Friday, 15 May 2015

TransFormers Legends (Takara Tomy 30th Anniversary) LG12 Windblade

(Femme-Bot Friday #18)
Very few people would ever accuse Hasbro of genuinely listening to fans, so when they announced their 'Fan-Built Bot' promotion, fans were naturally pretty sceptical. I honestly wasn't paying attention at the time but, during the early part of 2013, Hasbro asked fans to vote in nine polls to determine various characteristics, then revealed the 'finished' character at that year's San Diego Comic Con. Some suggested that the polls had been designed to fit a set of preconceived ideas that Hasbro had in their catalogues, but that seems rather unfair in retrospect. It took about a year for the Windblade toy to make its first appearances, and the end result seemed a little lacking... But then some bright spark decided to hand Windblade to writer Mairghread Scott and artist Sarah Stone and, from that point on, I was hooked. The Windblade comic originally lasted only 4 issues, but has since been fully rolled into an existing IDW continuity, and Windblade appears to be a major player in the new Combiner Wars series.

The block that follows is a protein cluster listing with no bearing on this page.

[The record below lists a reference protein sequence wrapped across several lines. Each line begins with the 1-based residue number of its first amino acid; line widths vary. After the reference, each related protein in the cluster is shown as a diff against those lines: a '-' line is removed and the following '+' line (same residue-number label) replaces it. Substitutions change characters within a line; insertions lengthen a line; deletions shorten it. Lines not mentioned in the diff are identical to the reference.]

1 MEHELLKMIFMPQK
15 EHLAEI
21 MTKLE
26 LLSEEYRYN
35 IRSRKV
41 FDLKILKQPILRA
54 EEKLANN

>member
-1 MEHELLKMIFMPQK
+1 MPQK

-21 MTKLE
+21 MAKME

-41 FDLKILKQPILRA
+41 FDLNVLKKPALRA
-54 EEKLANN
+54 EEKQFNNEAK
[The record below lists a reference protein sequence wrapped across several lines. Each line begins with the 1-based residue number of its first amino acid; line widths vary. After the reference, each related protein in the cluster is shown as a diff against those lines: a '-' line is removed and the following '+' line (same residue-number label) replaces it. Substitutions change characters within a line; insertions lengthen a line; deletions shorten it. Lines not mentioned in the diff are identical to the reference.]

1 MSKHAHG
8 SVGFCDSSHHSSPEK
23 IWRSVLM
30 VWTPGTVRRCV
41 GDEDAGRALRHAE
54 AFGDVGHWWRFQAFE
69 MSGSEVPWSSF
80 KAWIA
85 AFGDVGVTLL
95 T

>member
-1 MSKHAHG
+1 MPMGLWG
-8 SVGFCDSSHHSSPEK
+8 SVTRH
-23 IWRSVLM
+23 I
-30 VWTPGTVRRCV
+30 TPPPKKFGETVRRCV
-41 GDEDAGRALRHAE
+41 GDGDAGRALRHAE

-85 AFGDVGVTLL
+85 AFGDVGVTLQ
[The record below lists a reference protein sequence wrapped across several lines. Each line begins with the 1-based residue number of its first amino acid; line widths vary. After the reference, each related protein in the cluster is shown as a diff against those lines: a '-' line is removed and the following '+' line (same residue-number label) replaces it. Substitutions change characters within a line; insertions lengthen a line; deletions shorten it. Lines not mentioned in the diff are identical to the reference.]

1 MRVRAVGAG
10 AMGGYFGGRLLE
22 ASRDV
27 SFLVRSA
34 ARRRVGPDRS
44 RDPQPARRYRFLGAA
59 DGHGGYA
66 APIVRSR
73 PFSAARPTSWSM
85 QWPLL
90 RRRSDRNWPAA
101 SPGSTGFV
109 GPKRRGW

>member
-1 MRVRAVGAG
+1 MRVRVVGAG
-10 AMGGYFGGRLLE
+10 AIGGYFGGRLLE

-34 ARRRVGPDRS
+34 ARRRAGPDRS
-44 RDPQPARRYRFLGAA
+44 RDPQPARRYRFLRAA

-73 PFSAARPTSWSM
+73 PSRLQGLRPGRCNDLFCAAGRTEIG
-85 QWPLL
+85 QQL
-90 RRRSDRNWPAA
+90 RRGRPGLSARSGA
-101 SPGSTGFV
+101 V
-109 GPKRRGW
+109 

When Hasbro finally got the toy out on the streets, it seemed disappointing on a number of levels - the colourscheme tended too far in favour of black, where the character seemed more red in the comic, the head barely resembled Stone's gorgeously expressive interpretation of the character, and... it was another high-heeled femme-bot with stability issues. Then Takara Tomy released images of their take on Windblade, which paid proper homage to Stone's artwork...

Packaging:
While the best aspect the packaging of Hasbro's 'Thrilling 30' toys was the use of IDW artwork on the boxes, cards and, occasionally, comics - not to mention the almost G1-style tech spec graphs - Takara Tomy have aimed for a curious hybrid of current TransFormers branding and G1 homage. Hence we have Hasbro's simplistic new TransFormers masthead plastered over a grid-patterned box featuring the old-style boxed-out ID number and name, and something like the old-style Japanese masthead. The artwork on the box is a beautifully rendered hybrid of Sarah Stone's design crossed with the G1 box art style via Shōjo manga. Overall, while it's a comparatively small box - 15 x 17 x 6cm (6 x 6.75 x 2.25in) - it packs in a lot without seeming untidy (unlike, for example, Hasbro's AoE/Generations hybrid packaging)